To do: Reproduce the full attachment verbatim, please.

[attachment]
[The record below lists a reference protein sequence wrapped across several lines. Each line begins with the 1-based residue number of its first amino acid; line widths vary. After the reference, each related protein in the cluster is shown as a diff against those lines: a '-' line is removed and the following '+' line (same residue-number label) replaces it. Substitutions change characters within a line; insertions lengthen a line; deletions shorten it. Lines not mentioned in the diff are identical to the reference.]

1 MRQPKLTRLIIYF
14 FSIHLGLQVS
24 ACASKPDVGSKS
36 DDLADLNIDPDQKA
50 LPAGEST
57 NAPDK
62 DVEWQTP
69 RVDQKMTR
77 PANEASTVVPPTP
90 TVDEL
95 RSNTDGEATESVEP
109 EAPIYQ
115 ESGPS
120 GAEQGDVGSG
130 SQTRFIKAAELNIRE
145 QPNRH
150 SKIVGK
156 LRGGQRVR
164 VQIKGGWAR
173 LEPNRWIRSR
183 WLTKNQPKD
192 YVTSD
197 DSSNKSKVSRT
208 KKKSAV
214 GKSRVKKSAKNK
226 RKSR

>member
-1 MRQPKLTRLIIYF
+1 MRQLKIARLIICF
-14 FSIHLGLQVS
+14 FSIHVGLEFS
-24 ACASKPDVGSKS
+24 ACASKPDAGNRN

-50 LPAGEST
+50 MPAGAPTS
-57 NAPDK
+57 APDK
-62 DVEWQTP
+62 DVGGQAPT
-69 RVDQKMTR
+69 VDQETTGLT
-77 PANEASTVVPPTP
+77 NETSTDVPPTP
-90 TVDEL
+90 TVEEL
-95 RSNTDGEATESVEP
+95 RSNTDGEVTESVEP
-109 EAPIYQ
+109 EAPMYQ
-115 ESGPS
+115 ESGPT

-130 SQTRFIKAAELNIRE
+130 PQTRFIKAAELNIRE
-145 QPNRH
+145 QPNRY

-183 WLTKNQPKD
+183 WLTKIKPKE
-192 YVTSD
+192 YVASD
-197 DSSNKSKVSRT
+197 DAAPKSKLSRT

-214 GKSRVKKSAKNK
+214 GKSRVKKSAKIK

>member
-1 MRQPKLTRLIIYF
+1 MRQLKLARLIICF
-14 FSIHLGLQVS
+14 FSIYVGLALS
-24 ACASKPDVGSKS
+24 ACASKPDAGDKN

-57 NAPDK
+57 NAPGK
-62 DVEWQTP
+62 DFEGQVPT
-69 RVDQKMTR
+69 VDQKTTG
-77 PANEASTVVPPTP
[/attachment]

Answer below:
[The record below lists a reference protein sequence wrapped across several lines. Each line begins with the 1-based residue number of its first amino acid; line widths vary. After the reference, each related protein in the cluster is shown as a diff against those lines: a '-' line is removed and the following '+' line (same residue-number label) replaces it. Substitutions change characters within a line; insertions lengthen a line; deletions shorten it. Lines not mentioned in the diff are identical to the reference.]

1 MRQPKLTRLIIYF
14 FSIHLGLQVS
24 ACASKPDVGSKS
36 DDLADLNIDPDQKA
50 LPAGEST
57 NAPDK
62 DVEWQTP
69 RVDQKMTR
77 PANEASTVVPPTP
90 TVDEL
95 RSNTDGEATESVEP
109 EAPIYQ
115 ESGPS
120 GAEQGDVGSG
130 SQTRFIKAAELNIRE
145 QPNRH
150 SKIVGK
156 LRGGQRVR
164 VQIKGGWAR
173 LEPNRWIRSR
183 WLTKNQPKD
192 YVTSD
197 DSSNKSKVSRT
208 KKKSAV
214 GKSRVKKSAKNK
226 RKSR

>member
-1 MRQPKLTRLIIYF
+1 MRQLKIARLIICF
-14 FSIHLGLQVS
+14 FSIHVGLEFS
-24 ACASKPDVGSKS
+24 ACASKPDAGNRN

-50 LPAGEST
+50 MPAGAPTS
-57 NAPDK
+57 APDK
-62 DVEWQTP
+62 DVGGQAPT
-69 RVDQKMTR
+69 VDQETTGLT
-77 PANEASTVVPPTP
+77 NETSTDVPPTP
-90 TVDEL
+90 TVEEL
-95 RSNTDGEATESVEP
+95 RSNTDGEVTESVEP
-109 EAPIYQ
+109 EAPMYQ
-115 ESGPS
+115 ESGPT

-130 SQTRFIKAAELNIRE
+130 PQTRFIKAAELNIRE
-145 QPNRH
+145 QPNRY

-183 WLTKNQPKD
+183 WLTKIKPKE
-192 YVTSD
+192 YVASD
-197 DSSNKSKVSRT
+197 DAAPKSKLSRT

-214 GKSRVKKSAKNK
+214 GKSRVKKSAKIK

>member
-1 MRQPKLTRLIIYF
+1 MRQLKLARLIICF
-14 FSIHLGLQVS
+14 FSIYVGLALS
-24 ACASKPDVGSKS
+24 ACASKPDAGDKN

-57 NAPDK
+57 NAPGK
-62 DVEWQTP
+62 DFEGQVPT
-69 RVDQKMTR
+69 VDQKTTG
-77 PANEASTVVPPTP